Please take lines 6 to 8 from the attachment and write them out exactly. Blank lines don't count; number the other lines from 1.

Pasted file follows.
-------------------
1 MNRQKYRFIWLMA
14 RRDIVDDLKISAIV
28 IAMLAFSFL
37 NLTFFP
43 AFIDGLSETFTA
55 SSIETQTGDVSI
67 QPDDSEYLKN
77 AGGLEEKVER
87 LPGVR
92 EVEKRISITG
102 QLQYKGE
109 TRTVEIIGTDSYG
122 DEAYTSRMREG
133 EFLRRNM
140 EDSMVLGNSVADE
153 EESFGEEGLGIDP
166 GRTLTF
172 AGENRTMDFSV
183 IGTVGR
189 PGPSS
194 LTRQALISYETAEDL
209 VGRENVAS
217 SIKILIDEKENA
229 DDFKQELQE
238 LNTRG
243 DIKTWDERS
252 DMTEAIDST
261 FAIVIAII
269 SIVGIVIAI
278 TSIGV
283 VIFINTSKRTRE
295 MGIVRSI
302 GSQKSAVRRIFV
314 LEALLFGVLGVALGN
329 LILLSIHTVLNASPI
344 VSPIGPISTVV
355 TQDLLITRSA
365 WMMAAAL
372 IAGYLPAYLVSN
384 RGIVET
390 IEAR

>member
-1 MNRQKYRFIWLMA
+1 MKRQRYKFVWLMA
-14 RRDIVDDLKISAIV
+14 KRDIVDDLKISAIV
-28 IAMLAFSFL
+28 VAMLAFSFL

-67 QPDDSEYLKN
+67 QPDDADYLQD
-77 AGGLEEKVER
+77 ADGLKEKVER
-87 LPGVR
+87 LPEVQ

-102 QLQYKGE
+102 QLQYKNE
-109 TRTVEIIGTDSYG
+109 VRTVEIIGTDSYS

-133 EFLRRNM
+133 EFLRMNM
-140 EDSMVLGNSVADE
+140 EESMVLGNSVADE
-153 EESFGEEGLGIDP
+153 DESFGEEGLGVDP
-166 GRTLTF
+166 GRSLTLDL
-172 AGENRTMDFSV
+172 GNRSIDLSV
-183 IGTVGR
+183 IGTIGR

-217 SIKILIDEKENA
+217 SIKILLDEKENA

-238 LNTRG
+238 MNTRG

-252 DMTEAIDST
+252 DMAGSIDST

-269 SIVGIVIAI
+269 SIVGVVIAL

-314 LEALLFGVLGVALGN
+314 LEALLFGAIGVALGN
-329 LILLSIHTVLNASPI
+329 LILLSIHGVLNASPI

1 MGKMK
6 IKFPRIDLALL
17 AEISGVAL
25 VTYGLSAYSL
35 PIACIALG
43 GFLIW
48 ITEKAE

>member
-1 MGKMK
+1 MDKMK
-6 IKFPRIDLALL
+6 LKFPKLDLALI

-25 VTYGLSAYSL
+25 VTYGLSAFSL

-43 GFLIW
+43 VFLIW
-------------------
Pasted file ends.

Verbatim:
55 SSIETQTGDVSI
67 QPDDSEYLKN
77 AGGLEEKVER